The oil is going to be exported regardless if the pipeline is created, so the argument that by not building the pipeline less oil will be pumped into the world market, thus increasing the price of gas, is ridiculous.
In computing, a pipeline is a set of data processing elements connected in series, where the output of one element is the input of the next one.
If something is in the pipeline, it is being prepared and it will happen or be completed soon.
I don't have any big events in the pipeline right now.
adj empty inside ¶ sunken
also a noun/verb
The tree trunk was completely hollow.
The entire digestive system from the mouth to the anal sphincter is a single,long,hollow muscular tube about 30 feet long.
He has those dark sunken eyes and hollow cheeks that totally look like Skeletor's skull.
A hollow sound is low and clear like the sound made when you hit something empty.
This tree trunk sounds hollow.
There was a hollow thump as the cars collided.
Something that are hollow have no real worth or value.
It was a hollow victory - he won the case but lost all his savings in legal fees.
Will their good intentions become realities or are they just hollow promises?
A hollow laugh or voice makes a weak sound and is without emotion.
Mike let out a low, hollow laugh.
She held the small bird in the hollow of her hand.
Hollow out the cake and fill it with cream.
The steps were hollowed by centuries of use.
n[C] a handgun with a chamber that is integral with the barrel
A pistol is a type of handgun.
The most common types of pistol are the single shot, and semi-automatic.
A machine pistol is an (fully) automatic pistol, mechanically similar to a semi-automatic pistol but where the trigger mechanism is designed so that it will continue to fire unless the trigger is released or the magazine is empty.
There were two of them, both carrying pistols.
He drew his pistol, aimed and fired.
Runners are waiting for the starting pistol.
A water pistol is a small toy gun which shoots out water.
adj slightly wet
n[U] ~ areas inside a building
v[T] make sth ~
The room smelled damp.
Our clothes had got a bit damp.
The rain had made the walls damp.
Damp had stained the walls.
Helen damped a hand towel and laid it across Susan's forehead.
To damp down something means to make it calmer or less intense.
Soft material damps down vibrations.
I find my passion for wine damped.
v[IT] cook slowly at a temperature near boiling, or make sth do this
also a noun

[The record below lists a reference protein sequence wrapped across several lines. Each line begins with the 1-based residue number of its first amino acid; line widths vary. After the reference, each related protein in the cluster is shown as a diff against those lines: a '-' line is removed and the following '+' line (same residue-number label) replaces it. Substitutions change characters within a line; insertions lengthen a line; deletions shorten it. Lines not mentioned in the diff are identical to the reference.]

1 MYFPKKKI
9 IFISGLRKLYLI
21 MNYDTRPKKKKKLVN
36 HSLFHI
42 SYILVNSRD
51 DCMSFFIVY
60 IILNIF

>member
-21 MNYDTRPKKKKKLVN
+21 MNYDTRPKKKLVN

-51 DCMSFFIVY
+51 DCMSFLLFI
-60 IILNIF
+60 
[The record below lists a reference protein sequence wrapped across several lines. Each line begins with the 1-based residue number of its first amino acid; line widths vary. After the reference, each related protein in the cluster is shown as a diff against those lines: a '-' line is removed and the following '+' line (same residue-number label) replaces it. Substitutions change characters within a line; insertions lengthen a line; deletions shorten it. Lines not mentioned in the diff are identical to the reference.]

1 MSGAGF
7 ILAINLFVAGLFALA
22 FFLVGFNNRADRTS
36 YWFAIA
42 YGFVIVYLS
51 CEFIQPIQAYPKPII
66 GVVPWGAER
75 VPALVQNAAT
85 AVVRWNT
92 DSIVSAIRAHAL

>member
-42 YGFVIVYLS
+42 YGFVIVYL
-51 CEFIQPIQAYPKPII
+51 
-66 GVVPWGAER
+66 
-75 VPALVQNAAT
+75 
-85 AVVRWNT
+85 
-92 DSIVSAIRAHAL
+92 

Bring to the boil then reduce to a simmer.
Cover the pot and let the meat simmer for 1 hour over very gentle heat, making sure a few bubbles appear every now and then.
Skim off the foam, then lower the heat and simmer gently, partially covered, for 45 minutes to 1 hour, or until the beans are beginning to soften.
To simmer down means to become calm again after you have been very angry.
If you are simmering with anger, or if anger is simmering in you, you feel very angry but do not show your feelings.
My total outrage has come down to a simmer but I am not at the point of civility, yet.
n[UC] standard measure, esp of width or thickness ¶ an instrument for measuring the size or amount of sth
also a verb
Wire gauge is a measurement of how large a wire is, either in diameter or cross sectional area.
The gauge of a firearm is a unit of measurement used to express the diameter of the barrel.
The standard gauge (also Stephenson gauge after George Stephenson, UIC (track) gauge, International gauge or normal gauge) is a widely used railway track gauge.
In engineering, a gauge or gage is a device used to make measurements or in order to display certain information.
A bore gauge is a device used for measuring holes.
The thermostat will gauge the temperature and control the heat.
They're having a lecture. H-O gauge railroading. Half the size of O-gauge, but twice the fun. Very controversial topic.
Unlike some people, I'm going in with an open mind. Who am I kidding? Of course we all know it's O-gauge or no gauge.
You write your sins on a clay pigeon, they fire 'em up in the air, and you pulverize them with a 12-gauge shotgun full of our Lord's forgiveness.
I snuck a look at him to gauge his reaction.
v[T] take sb away illegally by force, usu in order to demand ransom in exchange for releasing them
also a noun
In 1756 the young son and daughter of an Ibo tribal elder in what is now Nigeria were kidnapped for the slave trade.
They get the information, but when they deny having it, their daughter Betty is kidnapped.
First off, Conan has his own ideas: he kidnaps Yasmina so that he can ransom her back to her people in return for the Afghuli prisoners.